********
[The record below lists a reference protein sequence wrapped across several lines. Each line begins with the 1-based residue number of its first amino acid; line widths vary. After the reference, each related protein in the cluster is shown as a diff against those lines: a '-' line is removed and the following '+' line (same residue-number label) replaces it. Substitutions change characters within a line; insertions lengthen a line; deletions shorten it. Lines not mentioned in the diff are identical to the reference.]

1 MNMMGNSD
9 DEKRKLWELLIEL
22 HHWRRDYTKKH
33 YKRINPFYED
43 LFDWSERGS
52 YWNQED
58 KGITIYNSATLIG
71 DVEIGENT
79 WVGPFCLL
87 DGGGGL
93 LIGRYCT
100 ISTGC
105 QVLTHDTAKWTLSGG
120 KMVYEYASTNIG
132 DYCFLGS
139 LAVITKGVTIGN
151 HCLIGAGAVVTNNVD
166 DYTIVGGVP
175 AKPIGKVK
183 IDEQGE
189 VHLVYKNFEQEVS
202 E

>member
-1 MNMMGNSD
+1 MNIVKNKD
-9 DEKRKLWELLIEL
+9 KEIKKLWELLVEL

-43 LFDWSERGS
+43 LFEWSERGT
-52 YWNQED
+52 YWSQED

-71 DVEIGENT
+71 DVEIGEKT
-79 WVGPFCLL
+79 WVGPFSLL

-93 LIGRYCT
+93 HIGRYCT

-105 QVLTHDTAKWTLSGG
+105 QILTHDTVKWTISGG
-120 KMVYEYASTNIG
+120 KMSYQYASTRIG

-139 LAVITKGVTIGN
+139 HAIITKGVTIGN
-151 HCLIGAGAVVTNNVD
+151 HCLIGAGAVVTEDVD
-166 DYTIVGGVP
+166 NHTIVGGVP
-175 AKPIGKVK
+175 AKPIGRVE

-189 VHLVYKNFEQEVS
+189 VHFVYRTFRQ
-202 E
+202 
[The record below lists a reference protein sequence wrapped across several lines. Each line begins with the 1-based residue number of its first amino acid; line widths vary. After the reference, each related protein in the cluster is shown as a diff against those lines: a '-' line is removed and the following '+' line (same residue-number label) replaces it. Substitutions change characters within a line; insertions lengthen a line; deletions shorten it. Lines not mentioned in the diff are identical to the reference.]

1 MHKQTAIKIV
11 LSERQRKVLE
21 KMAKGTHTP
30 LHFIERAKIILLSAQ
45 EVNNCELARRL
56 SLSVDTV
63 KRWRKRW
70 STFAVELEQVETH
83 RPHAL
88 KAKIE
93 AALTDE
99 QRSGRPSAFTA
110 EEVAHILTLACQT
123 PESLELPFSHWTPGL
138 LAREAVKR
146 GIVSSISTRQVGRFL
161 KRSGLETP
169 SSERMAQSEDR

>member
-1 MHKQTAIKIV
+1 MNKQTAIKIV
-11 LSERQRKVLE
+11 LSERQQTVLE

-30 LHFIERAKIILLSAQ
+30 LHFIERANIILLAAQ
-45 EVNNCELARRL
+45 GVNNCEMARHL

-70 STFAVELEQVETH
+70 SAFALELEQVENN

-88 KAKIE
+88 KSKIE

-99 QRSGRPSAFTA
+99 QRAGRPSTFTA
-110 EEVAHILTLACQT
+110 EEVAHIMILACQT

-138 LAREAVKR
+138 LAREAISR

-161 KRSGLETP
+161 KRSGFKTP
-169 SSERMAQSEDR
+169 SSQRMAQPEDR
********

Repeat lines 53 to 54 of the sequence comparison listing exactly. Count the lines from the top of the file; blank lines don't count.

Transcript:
-202 E
+202 